Behind Aongatete the forest gradually rises to the high ridge called Ngatamahinerua. This massive landform is part of the range of the Kaimai volcanos which stretch south from Moehau in Coromandel. The Kaimai range is in the Coromandel Ecological District, meaning that it’s wildlife, plants and geology are all related.
Made of a rock called andesite, the Kaimai volcanoes are of a similar nature to Ngauruhoe. The eruptions that created the Kaimai range divided the Bay of Plenty from the Waikato plains, barring and diverting the course of the river we now called the Waikato River.
The North-South track runs from the Kaimai Summit on State Highway 29 along the Kaimai Range to Mount Te Aroha. The track skirts the base of Ngatamahinerua and threads its way north past the rocky pinnacles of Queen Victoria Head Rock and the split rock of Kakarahi, the jagged profile we see on the skyline. The quickest way to reach this section of the North-South track is to walk up the well-graded Tuahu track (from the top of Hot Springs Road) and then turn south at the North-South track junction.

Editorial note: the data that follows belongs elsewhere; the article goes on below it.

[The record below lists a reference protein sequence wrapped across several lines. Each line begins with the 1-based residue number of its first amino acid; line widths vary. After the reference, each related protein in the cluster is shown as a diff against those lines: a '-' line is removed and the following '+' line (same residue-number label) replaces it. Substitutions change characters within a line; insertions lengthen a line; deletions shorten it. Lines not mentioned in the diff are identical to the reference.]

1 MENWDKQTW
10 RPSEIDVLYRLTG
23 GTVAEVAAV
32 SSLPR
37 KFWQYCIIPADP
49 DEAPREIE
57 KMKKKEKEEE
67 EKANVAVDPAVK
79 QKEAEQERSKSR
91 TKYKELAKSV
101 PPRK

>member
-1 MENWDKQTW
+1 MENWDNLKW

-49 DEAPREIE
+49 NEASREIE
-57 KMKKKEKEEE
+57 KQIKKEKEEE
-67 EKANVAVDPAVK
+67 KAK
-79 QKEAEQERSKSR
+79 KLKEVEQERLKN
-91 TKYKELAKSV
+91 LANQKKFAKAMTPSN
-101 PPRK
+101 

The walk along the tops is not for the faint-hearted. The track is difficult, and its status is down-graded to a route however it’s rewards are panoramic views over the Bay of Plenty and the Waikato.